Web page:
Hozomon Gate, Sensoji

Nakamise street was so full of people it was hard to move around and see the shops. There are many shops along the narrow shopping street. There were lots of Maneki neko, the good luck cats, Yukata’s, fans and many other traditional style Japanese souvenirs. There are also stalls selling freshly made snacks.

While we had stopped to the side of the street to look at one of the shop fronts a group of school girls approached us to ask if they could interview us for their school project. I agreed and the questions were much the same as the ones I had been asked by school children during our visit of Kiyomizudera. After signing their work and saying goodbye to the giggly girls, we passed under the Hozomon gate.

Sensoji Temple

We watched people wafting incense smoke over themselves from the large burner that stands in front of the main hall. We then walked up the steps and entered the main hall to look inside, careful not to disturb those who were saying their prayers. The ceiling of the main hall is covered with art work and is absolutely stunning.

Sensoji ceiling

Sensoji Temple

From the top of the main hall steps we looked out to the Hozomon gate and could see the crowds of people walking down Nakamise street. We walked to the left of the main hall, viewing the five storied pagoda. We then strolled around a little garden area that had a pond with fish and a small waterfall.

SSensoji five storied pagoda

Sensoji

Sensoji

We walked down a little street outside of the temple grounds, passing by Hanayashiki, Tokyo’s oldest amusement park. We had no idea it was there, we could see rides from over the fence and a quick Google search told us what it was. As we headed back towards Sensoji we noticed some lovely roof details and could also see Tokyo Skytree towering above the building.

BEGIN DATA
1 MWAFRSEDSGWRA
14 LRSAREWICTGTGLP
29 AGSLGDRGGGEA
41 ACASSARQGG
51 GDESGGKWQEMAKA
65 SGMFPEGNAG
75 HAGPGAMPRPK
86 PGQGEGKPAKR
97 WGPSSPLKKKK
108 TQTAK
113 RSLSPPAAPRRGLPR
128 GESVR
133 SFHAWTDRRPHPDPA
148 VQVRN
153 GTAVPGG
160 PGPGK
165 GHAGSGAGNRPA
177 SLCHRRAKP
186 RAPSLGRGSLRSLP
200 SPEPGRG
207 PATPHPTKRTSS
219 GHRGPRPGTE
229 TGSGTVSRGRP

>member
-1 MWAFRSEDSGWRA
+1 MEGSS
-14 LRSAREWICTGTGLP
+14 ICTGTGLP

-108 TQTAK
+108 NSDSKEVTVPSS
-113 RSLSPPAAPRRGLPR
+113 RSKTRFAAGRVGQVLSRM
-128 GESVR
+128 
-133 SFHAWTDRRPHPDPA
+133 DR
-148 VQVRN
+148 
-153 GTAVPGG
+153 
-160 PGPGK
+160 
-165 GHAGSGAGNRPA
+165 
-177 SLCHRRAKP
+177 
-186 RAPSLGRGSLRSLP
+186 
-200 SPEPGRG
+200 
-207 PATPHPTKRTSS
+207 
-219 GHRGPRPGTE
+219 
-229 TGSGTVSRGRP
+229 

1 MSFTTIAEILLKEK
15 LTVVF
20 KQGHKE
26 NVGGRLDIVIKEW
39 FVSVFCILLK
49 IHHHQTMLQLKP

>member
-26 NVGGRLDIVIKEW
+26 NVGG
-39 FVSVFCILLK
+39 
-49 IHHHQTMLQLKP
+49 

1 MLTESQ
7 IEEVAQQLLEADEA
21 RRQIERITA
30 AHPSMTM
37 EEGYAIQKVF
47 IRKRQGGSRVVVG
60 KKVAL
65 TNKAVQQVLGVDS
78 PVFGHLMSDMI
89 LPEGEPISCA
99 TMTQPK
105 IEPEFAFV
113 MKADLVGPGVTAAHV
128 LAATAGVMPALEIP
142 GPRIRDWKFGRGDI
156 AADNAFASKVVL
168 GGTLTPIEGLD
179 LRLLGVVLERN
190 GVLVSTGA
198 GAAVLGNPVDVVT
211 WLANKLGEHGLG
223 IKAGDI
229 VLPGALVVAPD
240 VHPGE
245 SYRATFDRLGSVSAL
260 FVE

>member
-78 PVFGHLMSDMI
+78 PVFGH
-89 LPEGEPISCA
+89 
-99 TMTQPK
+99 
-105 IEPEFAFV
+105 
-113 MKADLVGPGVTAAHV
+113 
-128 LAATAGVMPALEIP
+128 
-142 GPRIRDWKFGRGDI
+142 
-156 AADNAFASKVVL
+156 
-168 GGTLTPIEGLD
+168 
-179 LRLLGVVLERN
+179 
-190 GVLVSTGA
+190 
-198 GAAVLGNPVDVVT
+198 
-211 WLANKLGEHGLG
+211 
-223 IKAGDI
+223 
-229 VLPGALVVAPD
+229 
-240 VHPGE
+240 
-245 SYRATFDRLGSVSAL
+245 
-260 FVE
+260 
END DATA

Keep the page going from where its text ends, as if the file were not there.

Sensoji

Tokyo Skytree

We headed back out the way we had come, walking down busy Nakamise street again. It was just as crowded as before. Someone from home had requested a Maneki Neko and this was the place to get one, there were so many to choose from. I thought about buying other souvenir items but we had run out of cash, by the time we walked to a nearby 7-11 to use the ATM, I couldn’t face heading back into the crowded area again, so we went to the station.

Sensoji

Hozomon gate Sensoji

Ueno Park

For the rest of the day we chose to go to Ueno Park as it is just a 5 minute train trip from Asakusa Station to Ueno Station. We came out of Ueno station and walked up a large set of stairs that took us into Ueno Park. After walking for a while, we came to a large water feature, which has a Starbucks nearby. There were lots of little white tents set up near the water feature, we couldn’t work out what they were for. Each one seemed to be giving out information, with leaflets and brochures. Ueno Park

Ueno Park

We decided to go to a museum while we were there and chose the National Museum Of Nature And Science. I found the exhibits on the people through history and how they worked on the land the most interesting and Fletcher liked seeing the animals, stuffed animals that is. We were a bit lost at times as the displays were all in Japanese, so we weren’t always sure of what we were looking at.

National Museum of Nature and Science

National Museum of Nature and Science

Running through Ueno Park

After the Museum, Fletcher thought we all needed some exercise and ran almost the whole way to the parks exit, stopping every now and then to look at something. It was now late afternoon and it would take us over half an hour to get back to our hotel. We left Ueno Station and got the train to Yoyogi Station, where it was just a short walk back to our hotel. We got Fletcher settled down as quickly as possible that night, the next day would be a busy day with an early start, we were going to Tokyo Disneyland.